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Linda C. McCarthy, Paul J. Newcombe, John C. Whittaker, John I. Wurzelmann, Michael A. Fries, Sandra W. Stinnett, Trupti M. Trivedi, Chun-Fang Xu; Predictive models of Geographic Atrophy incidence within short timelines (<3 years). Invest. Ophthalmol. Vis. Sci. 2012;53(14):3323.
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Comprehensive predictive models were developed for Geographic Atrophy (GA) incidence within 3 years, motivated by possible application to clinical trial design. Clinical, environmental, demographic and genetic risk factors were assessed, and the contribution of genetic markers to improvement in predictive performance was evaluated.
The predictive performance of GA risk factors was explored in regression models using data from 2,003 subjects from the Age-Related Eye Disease Study (AREDS) study. 10-fold cross-validated receiver operating characteristic (ROC) curves were used to compare the performance of predictive models. We compared the performance of our models to a well documented simple clinical model: the AREDS Simplified Severity Scale.
Logistic regression models which included clinical, demographic and environmental factors, had better predictive performance for 3 year GA incidence, than the AREDS Simplified Severity Scale, as measured by the ROC area under the curve (AUC). Regression models for three year GA incidence had a ROC AUC of 0.89 (0.03), compared to a ROC AUC of 0.76 (0.05) for an AREDS Simplified Severity Scale score of 4, and a ROC AUC of 0.84 (0.07) for an AREDS Simplified Severity Scale score of ≥3. Although some genetic factors are significantly associated with both 2 and 3 year GA incidence after adjustment for other GA risk factors (CFH Y402H, p=0.03; rs1410996, p=0.05), their addition to the regression model did not meaningfully improve predictive performance (ROC AUC: 0.89).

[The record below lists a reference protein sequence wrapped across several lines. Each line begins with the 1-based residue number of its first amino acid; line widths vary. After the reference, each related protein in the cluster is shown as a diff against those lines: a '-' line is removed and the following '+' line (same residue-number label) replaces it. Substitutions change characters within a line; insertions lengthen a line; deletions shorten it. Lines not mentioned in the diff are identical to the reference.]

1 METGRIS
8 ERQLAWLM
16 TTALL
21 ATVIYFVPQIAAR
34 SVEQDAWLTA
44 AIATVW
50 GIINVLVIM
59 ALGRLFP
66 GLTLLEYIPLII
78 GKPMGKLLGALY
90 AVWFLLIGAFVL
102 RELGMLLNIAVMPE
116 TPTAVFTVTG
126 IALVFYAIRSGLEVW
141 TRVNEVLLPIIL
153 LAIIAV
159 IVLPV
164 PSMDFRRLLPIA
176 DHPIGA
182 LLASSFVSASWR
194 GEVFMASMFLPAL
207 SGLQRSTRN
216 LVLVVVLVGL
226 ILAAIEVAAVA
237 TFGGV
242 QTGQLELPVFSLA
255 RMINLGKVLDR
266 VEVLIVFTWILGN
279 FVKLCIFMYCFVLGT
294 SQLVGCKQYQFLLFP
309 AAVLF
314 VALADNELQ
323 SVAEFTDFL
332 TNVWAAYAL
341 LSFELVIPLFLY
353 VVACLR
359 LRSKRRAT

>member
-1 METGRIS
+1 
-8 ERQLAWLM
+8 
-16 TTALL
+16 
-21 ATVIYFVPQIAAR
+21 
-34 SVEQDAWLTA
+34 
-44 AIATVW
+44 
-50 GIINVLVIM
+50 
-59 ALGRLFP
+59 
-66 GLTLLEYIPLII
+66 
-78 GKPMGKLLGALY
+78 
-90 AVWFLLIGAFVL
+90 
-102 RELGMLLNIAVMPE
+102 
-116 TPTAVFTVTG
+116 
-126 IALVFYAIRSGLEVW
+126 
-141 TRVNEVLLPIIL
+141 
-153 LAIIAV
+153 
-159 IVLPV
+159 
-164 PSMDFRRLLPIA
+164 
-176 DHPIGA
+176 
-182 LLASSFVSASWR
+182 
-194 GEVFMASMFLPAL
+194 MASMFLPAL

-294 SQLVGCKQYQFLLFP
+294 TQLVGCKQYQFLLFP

Although simple clinical models such as the AREDS Simplified Severity Scale combine good predictive performance with ease of application in the clinic, our regression models can be more effective predictors of GA incidence within 3 years. For application to recruitment of patients into GA prevention clinical trials, the regression models also offer the flexibility to select risk thresholds which provide a practical balance between a desired GA conversion rate and the size of the population screened for clinical trial recruitment.
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